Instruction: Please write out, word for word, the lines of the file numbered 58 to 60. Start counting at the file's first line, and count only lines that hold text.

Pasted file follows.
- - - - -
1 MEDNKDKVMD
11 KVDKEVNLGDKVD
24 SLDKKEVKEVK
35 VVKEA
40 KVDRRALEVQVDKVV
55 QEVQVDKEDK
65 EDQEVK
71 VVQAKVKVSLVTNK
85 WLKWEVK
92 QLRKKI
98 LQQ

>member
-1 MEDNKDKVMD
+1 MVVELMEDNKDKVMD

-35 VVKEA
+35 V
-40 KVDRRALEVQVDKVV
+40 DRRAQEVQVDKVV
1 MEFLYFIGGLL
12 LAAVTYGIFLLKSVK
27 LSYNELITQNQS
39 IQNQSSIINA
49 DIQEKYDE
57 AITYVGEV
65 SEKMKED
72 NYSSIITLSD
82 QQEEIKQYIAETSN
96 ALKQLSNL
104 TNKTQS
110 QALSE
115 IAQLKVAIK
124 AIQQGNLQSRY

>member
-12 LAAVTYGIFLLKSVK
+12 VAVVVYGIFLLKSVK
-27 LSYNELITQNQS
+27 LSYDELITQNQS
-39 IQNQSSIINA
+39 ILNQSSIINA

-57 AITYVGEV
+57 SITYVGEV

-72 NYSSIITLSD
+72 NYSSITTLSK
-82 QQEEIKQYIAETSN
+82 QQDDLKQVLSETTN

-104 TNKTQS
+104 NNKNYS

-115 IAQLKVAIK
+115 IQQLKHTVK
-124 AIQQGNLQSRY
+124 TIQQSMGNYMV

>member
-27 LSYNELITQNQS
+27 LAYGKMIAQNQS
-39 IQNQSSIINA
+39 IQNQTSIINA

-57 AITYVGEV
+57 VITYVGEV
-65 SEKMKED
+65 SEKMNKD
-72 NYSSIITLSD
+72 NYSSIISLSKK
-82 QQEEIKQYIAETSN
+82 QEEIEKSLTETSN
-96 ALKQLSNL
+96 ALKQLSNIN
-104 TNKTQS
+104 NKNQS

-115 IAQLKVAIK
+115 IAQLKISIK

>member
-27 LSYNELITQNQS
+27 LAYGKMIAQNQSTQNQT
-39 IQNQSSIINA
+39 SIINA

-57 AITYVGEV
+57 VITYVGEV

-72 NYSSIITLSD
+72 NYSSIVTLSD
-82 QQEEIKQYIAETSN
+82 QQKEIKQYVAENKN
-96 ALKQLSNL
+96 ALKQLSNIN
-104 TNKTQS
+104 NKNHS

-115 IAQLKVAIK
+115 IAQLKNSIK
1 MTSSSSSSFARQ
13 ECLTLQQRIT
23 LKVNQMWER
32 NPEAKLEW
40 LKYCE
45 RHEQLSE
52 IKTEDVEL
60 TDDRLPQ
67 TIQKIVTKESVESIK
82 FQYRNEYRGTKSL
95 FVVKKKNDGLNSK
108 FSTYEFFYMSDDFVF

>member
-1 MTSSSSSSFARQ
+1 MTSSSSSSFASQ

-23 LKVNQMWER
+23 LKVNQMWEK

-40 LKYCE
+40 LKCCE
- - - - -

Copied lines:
+57 VITYVGEV
-65 SEKMKED
+65 SEKMNKD